John McCain visits with Billy Graham
MONTREAT, North Carolina -- Sunday morning, John McCain made a (relatively) last-minute stop in North Carolina to pay a visit to the world’s best-known evangelist, the Rev. Billy Graham, and his son, the Rev. Franklin Graham, in the Blue Ridge Mountains. There was also a cameo appearance by a country music star, which we’ll get to in a moment.
McCain planned the stop to pay homage to the man who has counseled every American president for the last half century. To say that the Graham retreat was out of the way is an understatement -- about a 45-minute drive from the airport, up a very windy road that did not look entirely suitable for a motorcade of brawny SUVs. The homestead, high atop a forested hill, was quite modest, at least from the outside (reporters were not invited in). The house is a large brown shingled cabin with a tall rough-hewn stone chimney, a screen door and an old iron wheel at the front door.
The visit came at the behest of the presumptive Republican nominee, who has had a somewhat rocky relationship with Christian evangelicals. We know McCain asked for the meeting because about 15 minutes after it ended, his campaign released a statement from Franklin Graham saying just that:
"Sen. McCain’s office had requested a meeting …and we appreciate the effort he made to travel to my father’s home," the younger Graham said. "I was impressed by his personal faith and his moral clarity on important social issues facing America today."
Graham added that both he and McCain have sons in the military and both have a common interest in aviation. The Grahams, as ministers, do not endorse candidates. And McCain didn't even ask for their vote, he told reporters later during an impromptu press conference on the tarmac in Asheville.
"We had an excellent conversation," said McCain, as five reporters put their voice recorders about three inches from his face to catch what he was saying, since his Gulfstream jet had already fired up its engines. "Bill Graham recalled that during the Vietnam War when I was in prison, he visited my parents in Hawaii twice and he and my mother and father prayed together for me, and I expressed my appreciation for that a long time ago.…I am very grateful for the time they spent with me."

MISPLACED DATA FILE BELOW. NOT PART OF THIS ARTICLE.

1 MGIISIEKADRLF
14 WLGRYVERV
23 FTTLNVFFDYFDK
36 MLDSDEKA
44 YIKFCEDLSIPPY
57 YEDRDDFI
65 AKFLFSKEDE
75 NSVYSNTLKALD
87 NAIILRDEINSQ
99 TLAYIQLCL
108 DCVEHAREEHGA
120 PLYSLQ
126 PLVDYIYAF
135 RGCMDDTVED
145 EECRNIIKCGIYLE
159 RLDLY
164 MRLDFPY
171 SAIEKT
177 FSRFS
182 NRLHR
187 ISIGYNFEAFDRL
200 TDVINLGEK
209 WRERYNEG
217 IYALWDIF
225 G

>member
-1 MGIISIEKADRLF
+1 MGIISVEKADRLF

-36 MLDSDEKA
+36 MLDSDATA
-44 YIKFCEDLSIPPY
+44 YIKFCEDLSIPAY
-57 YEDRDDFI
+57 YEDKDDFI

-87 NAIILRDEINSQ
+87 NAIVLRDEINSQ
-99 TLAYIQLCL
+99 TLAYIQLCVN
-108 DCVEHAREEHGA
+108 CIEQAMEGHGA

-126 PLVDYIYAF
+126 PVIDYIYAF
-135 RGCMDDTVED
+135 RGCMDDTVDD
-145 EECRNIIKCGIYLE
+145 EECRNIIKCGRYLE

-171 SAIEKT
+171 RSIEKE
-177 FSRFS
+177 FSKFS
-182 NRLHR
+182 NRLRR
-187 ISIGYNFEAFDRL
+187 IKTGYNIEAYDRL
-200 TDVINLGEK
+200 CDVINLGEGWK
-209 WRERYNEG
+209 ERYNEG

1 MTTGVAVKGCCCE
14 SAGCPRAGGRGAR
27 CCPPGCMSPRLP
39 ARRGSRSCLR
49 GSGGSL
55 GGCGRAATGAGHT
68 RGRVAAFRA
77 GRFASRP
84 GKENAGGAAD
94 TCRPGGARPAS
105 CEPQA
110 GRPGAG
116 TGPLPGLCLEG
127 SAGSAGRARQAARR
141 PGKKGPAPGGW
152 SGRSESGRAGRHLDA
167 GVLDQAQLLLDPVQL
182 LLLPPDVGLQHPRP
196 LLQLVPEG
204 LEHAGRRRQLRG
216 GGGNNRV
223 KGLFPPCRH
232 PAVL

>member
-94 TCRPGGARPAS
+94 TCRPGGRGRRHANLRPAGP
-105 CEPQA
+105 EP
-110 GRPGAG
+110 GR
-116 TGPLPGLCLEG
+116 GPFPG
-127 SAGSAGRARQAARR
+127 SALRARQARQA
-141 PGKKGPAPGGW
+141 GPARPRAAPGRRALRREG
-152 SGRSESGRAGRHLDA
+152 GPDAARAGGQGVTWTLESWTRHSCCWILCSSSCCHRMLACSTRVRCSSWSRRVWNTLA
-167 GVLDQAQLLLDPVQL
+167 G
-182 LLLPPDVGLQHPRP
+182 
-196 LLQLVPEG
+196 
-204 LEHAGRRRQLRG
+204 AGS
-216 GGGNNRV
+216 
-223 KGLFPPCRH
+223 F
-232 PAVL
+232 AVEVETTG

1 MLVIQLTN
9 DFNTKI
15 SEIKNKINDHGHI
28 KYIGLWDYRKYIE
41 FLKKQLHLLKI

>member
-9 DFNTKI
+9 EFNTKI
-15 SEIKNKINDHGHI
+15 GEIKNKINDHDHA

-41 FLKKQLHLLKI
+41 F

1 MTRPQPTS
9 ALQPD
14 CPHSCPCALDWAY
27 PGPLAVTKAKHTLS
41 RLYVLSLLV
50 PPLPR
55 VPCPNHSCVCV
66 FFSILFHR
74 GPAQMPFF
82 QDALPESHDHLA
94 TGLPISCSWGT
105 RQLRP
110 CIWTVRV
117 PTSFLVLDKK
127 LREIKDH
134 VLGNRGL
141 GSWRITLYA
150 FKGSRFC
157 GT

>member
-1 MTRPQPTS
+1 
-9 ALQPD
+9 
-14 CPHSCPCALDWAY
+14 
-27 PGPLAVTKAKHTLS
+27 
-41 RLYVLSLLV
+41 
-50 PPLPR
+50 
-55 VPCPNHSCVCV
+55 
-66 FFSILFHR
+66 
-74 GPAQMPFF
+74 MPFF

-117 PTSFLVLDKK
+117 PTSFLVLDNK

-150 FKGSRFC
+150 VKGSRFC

The meeting generated no news but McCain got a handy souvenir photo of himself sitting between the Grahams, and that certainly won’t hurt him with evangelicals, some of whom don’t find him suitably conservative and are still offended by what some believe was his calculated attempt to garner moderate votes in 2000.
McCain then condemned Pat Robertson and the Rev. Jerry Falwell as "agents of intolerance" during the campaign. By 2006, however, with his eye on the White House again, he’d changed his tune, telling Tim Russert that he no longer would apply that label to Falwell. A short time later, McCain gave the commencement speech at Falwell’s Liberty University.
Oh, about that country music star. A half-hour into the senator’s visit, singer Ricky Skaggs -- a bearish middle-aged guy with gray hair -- pulled up the driveway and made his way into the house. He was scheduled to have lunch with the Grahams. A short time later, Franklin Graham and Skaggs stepped onto the small porch to bid the senator goodbye.
-- Robin Abcarian
Photo: LM Otero/Associated Press